If the current drawn by the load tends to reduce the output voltage of the amplifier, this reduction will cause a change in 8g which restores the output voltage to its original value. The amplifier thus acts as a constant voltage generator, and, viewed from the load, appears as a generator of very low impedance, generally as an impedance of about one ohm.

All of the amplifiers in the computer which are of the type shown in Fig. 2, are indicated by small triangles, the base representing the input circuit and the apex the output circuit, and are marked with a suitable symbol designating the quantity represented by the output voltage.

The sources I and M, Fig. 1, are of negative polarity, thus, due to the reversal of polarity,

I tance.

Range spot The output circuits of amplifiers 362, 306 are respectively connected to the contacts of switch 301. The blade of switch 30'! is connected through resistor 308 and the winding till of potentiometer PT9 to ground. The brush of potentiometer PT9 is connected through resistor 310 to the input circuit of amplifier 392. When the blade of switch 3M is on the left-hand contact, the output circuit of amplifier 392 is connected to ground through the winding of potentiometer PT9 and the voltage selected by the brush of potentiometer PTH and supplied to the input circuit of amplifier 3412 will be of opposite polarity to the voltage supplied to resistor 3l 5, thus reducing the output voltage of amplifier 302. On the other hand, when the blade of switch 381 is on the right-hand contact, the voltage supplied by the brush of potentiometer PT9 is of the same polarity as the voltage supplied to resistor 315 and increases the output voltage of amplifier 3il2. As the current supplied to the winding of potentiometer PTS is proportional to the slant distance, the change produced by any given setting of potentiometer PT9 will be proportional to the slant distance, thus, a scale, graduated in percentage of slant distance, may be associated with the brush of potentiometer PT9.

If desirable, the range spot may be arranged to change the slant distance by amounts expressed, say, in yards. The contacts of switch 3&7 are disconnected from the output circuits of the amplifiers 302, 3% and connected to the poles of a suitable source of power 3i i having an intermediat point grounded. In this case, a scale, graduated in yards may be associated with the brush of potentiometer PTB.

In Fig. 3c, 0 is the observation point, to the present position of the target, a the vertical projection of the target on the horizontal plane, Eo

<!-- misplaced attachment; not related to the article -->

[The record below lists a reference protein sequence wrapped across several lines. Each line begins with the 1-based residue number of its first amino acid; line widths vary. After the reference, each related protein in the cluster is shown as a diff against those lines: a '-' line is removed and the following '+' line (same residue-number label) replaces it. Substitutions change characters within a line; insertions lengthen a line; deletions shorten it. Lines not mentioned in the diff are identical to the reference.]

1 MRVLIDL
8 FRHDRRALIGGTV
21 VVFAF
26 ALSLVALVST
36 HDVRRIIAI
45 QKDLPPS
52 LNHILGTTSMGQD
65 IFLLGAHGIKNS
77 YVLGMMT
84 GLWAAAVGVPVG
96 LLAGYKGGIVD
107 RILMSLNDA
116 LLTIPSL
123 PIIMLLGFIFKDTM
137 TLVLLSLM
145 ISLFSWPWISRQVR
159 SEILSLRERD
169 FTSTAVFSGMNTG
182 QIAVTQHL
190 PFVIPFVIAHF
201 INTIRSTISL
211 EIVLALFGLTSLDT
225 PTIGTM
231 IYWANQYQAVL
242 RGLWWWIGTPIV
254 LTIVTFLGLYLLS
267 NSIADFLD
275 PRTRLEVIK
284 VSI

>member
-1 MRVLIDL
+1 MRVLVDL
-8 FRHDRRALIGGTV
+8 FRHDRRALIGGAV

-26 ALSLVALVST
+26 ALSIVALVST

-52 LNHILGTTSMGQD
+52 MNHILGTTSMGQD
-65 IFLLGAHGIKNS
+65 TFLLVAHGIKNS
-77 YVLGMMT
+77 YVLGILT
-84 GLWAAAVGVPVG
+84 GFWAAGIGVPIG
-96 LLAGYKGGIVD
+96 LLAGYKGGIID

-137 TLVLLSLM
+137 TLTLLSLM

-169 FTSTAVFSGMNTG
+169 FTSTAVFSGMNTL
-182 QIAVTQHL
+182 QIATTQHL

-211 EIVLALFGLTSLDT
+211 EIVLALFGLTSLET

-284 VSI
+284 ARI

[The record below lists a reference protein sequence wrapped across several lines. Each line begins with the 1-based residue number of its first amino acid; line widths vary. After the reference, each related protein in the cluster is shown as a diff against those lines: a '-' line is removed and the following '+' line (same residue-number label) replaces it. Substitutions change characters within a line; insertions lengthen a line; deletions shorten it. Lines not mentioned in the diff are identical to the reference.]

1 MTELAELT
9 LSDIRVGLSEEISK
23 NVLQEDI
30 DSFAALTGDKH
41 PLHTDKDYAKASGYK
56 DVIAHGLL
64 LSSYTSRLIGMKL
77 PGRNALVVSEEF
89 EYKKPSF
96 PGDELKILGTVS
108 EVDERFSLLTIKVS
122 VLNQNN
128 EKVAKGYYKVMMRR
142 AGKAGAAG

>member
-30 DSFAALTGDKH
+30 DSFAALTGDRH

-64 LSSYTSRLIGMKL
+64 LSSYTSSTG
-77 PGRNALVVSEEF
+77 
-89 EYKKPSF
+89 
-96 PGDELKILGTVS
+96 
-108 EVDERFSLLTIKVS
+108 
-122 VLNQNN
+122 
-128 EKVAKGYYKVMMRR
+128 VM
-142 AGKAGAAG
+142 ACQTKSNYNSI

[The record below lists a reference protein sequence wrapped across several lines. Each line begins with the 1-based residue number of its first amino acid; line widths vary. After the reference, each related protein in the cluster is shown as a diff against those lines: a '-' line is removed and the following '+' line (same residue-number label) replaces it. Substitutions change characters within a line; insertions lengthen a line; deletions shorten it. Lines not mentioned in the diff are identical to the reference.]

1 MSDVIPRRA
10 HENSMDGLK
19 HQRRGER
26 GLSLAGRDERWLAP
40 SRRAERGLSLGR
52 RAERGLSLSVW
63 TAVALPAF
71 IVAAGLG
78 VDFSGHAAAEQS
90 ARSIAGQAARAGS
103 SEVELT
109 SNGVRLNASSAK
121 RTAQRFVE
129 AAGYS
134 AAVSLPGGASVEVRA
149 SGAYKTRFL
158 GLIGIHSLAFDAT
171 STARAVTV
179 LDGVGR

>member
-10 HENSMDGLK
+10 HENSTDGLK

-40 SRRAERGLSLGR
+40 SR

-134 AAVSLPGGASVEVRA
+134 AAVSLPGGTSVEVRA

the present elevation angle of the target, H0 the present height and R0 the present horizontal range of the target.

Then

Ho=Do sin E0 (4) R0:D0 cos E0 (5) The output circuit of amplifier 362, Fig. 3, is connected to ground through connection 312, fourth set of break springs of relay I9, Fig. 1, resistor 20, and the lower portion of the winding 583 of potentiometer PTE.

The output circuit of amplifier 365, Fig. 3 is connected to ground through connection 353, first set of break springs of relay I9, Fig. 1, and the upper portion of the winding 593 of potentiometer PT5. An intermediate point in the winding 503 is grounded.

The potentiometer cards may be made by winding resistance wire closely and evenly on a strip of insulating material. One edge of this strip is straight and the wire crossing this edge is cleaned to make a good contact with the brush; the other edge of the strip is shaped so that the width of the stripwill-vary to.-.produce" the ,de-

sired 1 functional .variation. in the resistance ,of the winding. 4A1 single .card,-.lor-..a. plurality-of cards. placed end. to $151,115: wrapped: :around, a light Ldrumpf. suitable..material,- a continuous binding ring is placed round the card, .orcards,

and wedges inserted .betweemthe ringnandi-card to -press the card firmly. to the F drum. Pr iplu- .on the intermediate portionof ,the...base, concentric with theshaft. brushes in contact with thestraight edges of the cards and connected toother brushes. in contact with the corresponding slip rings, are .mountedon .thepotentiometer shaft and maybedriven directly by theshaft, .or. by gearing supportedby thebase and meshing with gears mounted on theshaft and brusharms.

.In the circuit drawings, the cards of potentiometers which are automatically adjusted during the computations have been represented .circlessurrounded by arcs indicating approximately the variations. in the widths ofthe cards. Potentiometers which are preset .for .a given computation, or manuallyadjusted, are re resented by straight cards, though these cards may also be formed into circles ifdesired. Each potentiometer. has been given a PT number, e. g., PT23, and the associated cards numbered to correspond e, g.,.23H, 2392. etc.

;In the present'computer, angles are. measured inmi1s,.where,.6400 mils-is one revolution.